About 14-17 minutes at 375°F (191°C); if you want to cook them faster, then slice them into strips and cook for 6-8 minutes instead. This is assuming you’re using boneless skinless chicken breasts.

How long to deep fry chicken tenders?

A heaping plate of fried chicken tenders and french fries.

About 6-8 minutes at 375°F (191°C); most chicken tenders are pre-cooked from the store and if this is the case, as long as the outside is crispy you are good to go. If you made them yourself, make sure the juices run clear and there’s no red at all. If there is, simply cook for 1-2 minutes longer and check again.

How long to deep fry chicken thighs?

Classic Chicken Rendang with rice and vegetable pickles

About 15 minutes at 375°F (191°C); to check for doneness, remove the largest thigh and using a knife and fork open the meatiest portion of the thigh and check to make sure the juices run clear. Deep fried chicken thighs are one of the best parts of the chicken! You’ll want to move wings from their top spot once you’ve tried these!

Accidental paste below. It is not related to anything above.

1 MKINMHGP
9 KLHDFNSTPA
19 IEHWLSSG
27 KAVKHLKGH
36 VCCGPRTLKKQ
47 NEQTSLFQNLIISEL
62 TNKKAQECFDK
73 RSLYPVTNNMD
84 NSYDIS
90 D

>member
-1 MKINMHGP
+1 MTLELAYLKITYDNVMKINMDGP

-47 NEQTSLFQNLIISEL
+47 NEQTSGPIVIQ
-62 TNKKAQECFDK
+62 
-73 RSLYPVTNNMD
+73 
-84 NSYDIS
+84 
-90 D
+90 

How long to deep fry chicken nuggets?

About 4 minutes at 350°F (191°C); most nuggets come precooked, so as long as the outside is a nice crispy golden brown they should be suitable for eating!

How long to deep fry a whole chicken?

Heat oil to 350°F and cook for about 4 minutes per pound. To check for doneness, insert a meat thermometer into the breast and you want to see an internal temperature of 165

How to know when chicken is done?

As noted in almost all of the ones above, the best practice is to find the largest part of the piece of meat you are frying since it stands to reason the largest piece will take the longest to cook. Once you’ve found the largest piece, cut it open – be aware it will be VERY HOT! Use great caution, and don’t put your eyes directly above the piece either, because sometimes steam will be released and go…straight up into unwary eyes.